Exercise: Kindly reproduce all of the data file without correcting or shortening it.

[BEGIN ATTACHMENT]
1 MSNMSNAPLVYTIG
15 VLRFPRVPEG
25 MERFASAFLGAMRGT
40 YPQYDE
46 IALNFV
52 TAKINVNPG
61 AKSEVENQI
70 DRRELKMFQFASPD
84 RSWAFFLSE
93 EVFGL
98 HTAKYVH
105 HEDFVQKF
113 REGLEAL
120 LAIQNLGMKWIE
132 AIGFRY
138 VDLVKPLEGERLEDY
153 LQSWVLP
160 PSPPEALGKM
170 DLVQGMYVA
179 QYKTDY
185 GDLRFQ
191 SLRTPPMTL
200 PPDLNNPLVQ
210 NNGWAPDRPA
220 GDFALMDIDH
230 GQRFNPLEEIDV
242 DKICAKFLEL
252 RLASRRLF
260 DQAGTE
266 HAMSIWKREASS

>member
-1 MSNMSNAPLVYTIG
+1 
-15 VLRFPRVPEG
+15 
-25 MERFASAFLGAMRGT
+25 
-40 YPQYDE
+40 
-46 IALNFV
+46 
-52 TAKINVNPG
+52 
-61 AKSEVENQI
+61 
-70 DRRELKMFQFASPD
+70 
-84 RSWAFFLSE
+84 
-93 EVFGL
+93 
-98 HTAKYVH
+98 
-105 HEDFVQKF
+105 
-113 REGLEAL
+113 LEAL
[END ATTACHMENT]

1 MSNMSNAPLVYTIG
15 VLRFPRVPEG
25 MERFASAFLGAMRGT
40 YPQYDE
46 IALNFV
52 TAKINVNPG
61 AKSEVENQI
70 DRRELKMFQFASPD
84 RSWAFFLSE
93 EVFGL
98 HTAKYVH
105 HEDFVQKF
113 REGLEAL
120 LAIQNLGMKWIE
132 AIGFRY
138 VDLVKPLEGERLEDY
153 LQSWVLP
160 PSPPEALGKM
170 DLVQGMYVA
179 QYKTDY
185 GDLRFQ
191 SLRTPPMTL
200 PPDLNNPLVQ
210 NNGWAPDRPA
220 GDFALMDIDH
230 GQRFNPLEEIDV
242 DKICAKFLEL
252 RLASRRLF
260 DQAGTE
266 HAMSIWKREASS

>member
-1 MSNMSNAPLVYTIG
+1 
-15 VLRFPRVPEG
+15 
-25 MERFASAFLGAMRGT
+25 
-40 YPQYDE
+40 
-46 IALNFV
+46 
-52 TAKINVNPG
+52 
-61 AKSEVENQI
+61 
-70 DRRELKMFQFASPD
+70 
-84 RSWAFFLSE
+84 
-93 EVFGL
+93 
-98 HTAKYVH
+98 
-105 HEDFVQKF
+105 
-113 REGLEAL
+113 LEAL